NAMM: Fender Nile Rodgers Hitmaker Stratocaster

hitmakerLemmie tell you a little bit about me. Whenever I’m feeling down, the best cure is to put on David Bowie’s “Modern Love” and just jam out on rhythm guitar along with Nile Rodgers. Nile is, of course, a hugely influential figure in popular music. Just think of the albums he’s had a hand in: Let’s Dance, Family Style, Like A Virgin, Original Sin, Cosmic Thing, Random Access Memories… and then of course there’s Chic and Sister Sledge, with whom Nile practically defined an entire genre and showed us what it really means to play the perfect part for the song. The Fender Custom Shop is paying tribute to Nile with a guitar that recreates the Hitmaker, the legendary Strat with which Nile has sprinkled musical gold dust over all sorts of tracks. It’s been a long time coming and here’s hoping that it leads to other more affordable versions too that tap into the same magic.  Read More …

Chic Featuring Nile Rodgers

NileNile Rodgers is one of the most important guitarists ever. Guitar as we know it just wouldn’t be the same without the influence of his soulful, funky rhythm playing, nor would music in general sound the way it does without the influence of his production on albums such as David Bowie’s Let’s Dance. Nile has a huge discography, and some of it has been funnelled into the compilation Nile Rodgers Presents The Chic Organization – Up All Night (The Greatest Hits). It covers plenty of classics by Chic, Sister Sledge and many more. And if you’d like to check out some great Nile-related music outisde of this compilation, might I suggest Family Style by the Vaughan Brothers, Cosmic Thing by The B-52’s, Your Filthy Little Mouth by David Lee Roth, and Daft Punk’s Random Access Memories (which features Nile on three tracks including Get Lucky). Nile has been talking a lot on Twitter lately about a forthcoming official Fender replica of his famous ‘Hitmaker’ Stratocaster, so I can’t wait to check that thing out!  Read More …

I Miss You, David Bowie

I never had time for David Bowie.

That changed when I was 16 though. I read an article in the newspaper, an interview with Bowie about his then-new album , 1.Outside. It was a concept album, planned to be the first of a series, one to be released each year until 2000 or something like that. (It didn’t quite end up happening like that. 1.Outside was the only disc released from the project). In the interview Bowie talked about his creative process and his assumption of different characters and stuff like that, and as a teenager struggling with his sense of identity and coming to terms with what it meant to be a creative person, I was intrigued. Accompanying the article was a competition: you could win the album by phoning up and answering a trivia question or something. I did, and I won. So my first Bowie album was possibly his most impenetrable, his darkest, his moodiest. The one with a graphic depiction of a disembowled cadaver in the booklet.  Read More …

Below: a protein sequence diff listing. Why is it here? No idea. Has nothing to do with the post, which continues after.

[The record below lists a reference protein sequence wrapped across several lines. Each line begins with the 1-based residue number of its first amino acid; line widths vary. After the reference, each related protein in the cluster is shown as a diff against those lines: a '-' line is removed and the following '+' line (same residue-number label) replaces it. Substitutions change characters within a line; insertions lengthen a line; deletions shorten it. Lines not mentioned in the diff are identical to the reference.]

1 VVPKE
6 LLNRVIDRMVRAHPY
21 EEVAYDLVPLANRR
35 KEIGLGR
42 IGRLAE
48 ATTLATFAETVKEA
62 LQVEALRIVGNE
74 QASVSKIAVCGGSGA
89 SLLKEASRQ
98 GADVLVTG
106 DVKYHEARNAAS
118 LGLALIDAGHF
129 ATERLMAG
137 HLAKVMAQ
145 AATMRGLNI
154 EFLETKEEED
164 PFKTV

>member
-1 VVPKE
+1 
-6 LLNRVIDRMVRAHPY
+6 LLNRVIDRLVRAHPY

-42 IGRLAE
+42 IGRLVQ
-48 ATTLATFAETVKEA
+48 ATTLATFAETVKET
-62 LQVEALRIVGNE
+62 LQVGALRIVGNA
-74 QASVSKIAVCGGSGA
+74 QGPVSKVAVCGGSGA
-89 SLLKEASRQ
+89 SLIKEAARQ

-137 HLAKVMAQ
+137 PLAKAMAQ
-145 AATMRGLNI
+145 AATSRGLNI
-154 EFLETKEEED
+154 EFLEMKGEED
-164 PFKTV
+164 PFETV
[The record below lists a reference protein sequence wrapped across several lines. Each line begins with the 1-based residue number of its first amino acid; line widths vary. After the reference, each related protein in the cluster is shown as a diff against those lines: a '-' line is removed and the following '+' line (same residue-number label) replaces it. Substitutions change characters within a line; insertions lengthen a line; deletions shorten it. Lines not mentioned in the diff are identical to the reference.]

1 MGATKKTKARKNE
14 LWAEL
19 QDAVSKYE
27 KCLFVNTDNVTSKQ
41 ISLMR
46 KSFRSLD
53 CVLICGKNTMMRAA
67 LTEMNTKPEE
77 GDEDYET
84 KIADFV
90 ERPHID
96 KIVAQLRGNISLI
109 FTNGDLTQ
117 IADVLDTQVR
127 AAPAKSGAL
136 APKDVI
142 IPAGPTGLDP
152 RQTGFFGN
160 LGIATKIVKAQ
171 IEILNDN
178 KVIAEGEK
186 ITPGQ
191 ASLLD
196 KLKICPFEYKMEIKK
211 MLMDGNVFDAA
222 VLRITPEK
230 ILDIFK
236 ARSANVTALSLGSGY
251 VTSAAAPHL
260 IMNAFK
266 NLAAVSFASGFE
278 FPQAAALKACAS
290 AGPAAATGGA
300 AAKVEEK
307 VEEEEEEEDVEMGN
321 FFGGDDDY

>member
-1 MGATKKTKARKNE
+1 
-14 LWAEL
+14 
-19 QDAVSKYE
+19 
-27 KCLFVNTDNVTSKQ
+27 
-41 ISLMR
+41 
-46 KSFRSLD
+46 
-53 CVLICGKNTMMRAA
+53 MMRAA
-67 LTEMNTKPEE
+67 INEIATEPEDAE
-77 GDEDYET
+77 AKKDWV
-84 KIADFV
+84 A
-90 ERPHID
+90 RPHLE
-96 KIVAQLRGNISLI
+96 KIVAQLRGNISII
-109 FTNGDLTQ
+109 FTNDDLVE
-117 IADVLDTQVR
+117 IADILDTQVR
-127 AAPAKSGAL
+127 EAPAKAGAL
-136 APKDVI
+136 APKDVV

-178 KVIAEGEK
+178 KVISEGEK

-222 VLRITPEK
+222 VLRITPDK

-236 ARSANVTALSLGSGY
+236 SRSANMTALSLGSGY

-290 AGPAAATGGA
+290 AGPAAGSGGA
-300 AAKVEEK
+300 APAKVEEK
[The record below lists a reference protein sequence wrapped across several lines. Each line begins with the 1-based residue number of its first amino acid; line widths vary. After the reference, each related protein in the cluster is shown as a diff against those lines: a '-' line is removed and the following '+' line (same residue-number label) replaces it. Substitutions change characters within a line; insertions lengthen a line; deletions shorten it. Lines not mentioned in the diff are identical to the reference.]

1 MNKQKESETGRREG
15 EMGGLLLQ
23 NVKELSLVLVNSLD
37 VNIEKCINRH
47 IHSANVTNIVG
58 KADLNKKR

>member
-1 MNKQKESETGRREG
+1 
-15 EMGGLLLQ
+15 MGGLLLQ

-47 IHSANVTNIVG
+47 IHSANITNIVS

INTERVIEW: Keith Strickland of The B-52s

There’s only one B-52s. Sure, they’ve had their stylistic changes, and they weathered the tragic death of original guitarist Ricky Wilson, but whether slamming out quirky angular guitar pop (“Rock Lobster,” “My Own Private Idaho,”) radio-friendly chart megahits (“Love Shack,” “Roam”) or danceable, electronica-tinged club-ready tracks (“Funplex,”), there’s no mistaking who you’re listening to. And a large part of that sound is Keith Strickland. Originally the band’s drummer, shifting to guitar after the 1985 passing of Wilson, Strickland is a lifelong multi-instrumentalist and songwriter, and one of the nicest chart-toppers you could ever hope to meet. B-52s have just released With the Wild Crowd: Live in Athens GA, an 18-track live album, with a DVD and Blu-Ray to follow next year.

I understand there’s some special significance attached to the timing of the concert that became With The Wild Crowd?

We did that this past February in Athens, Georgia. A booking agent had booked the show and then we realised it was close to February 14th, the anniversary date of our very first performance. It was a few days later but we thought ‘Let’s make this an anniversary show!’ And it was also a benefit for the Georgia Theatre, which is this venue in Athens, a theatre that had been converted into a performance place. It had burned down, so a portion of the proceeds went to rebuilding that. So it was just coming full circle. We played the Georgia Theatre in our early days before we actually recorded our first album. It was also interesting because we realised, ‘Wow, 34 years and we’re playing Athens again…’ But it really wasn’t set up that way. It was just, well, here it is! We turned it into an event celebrating coming full circle, so to speak.

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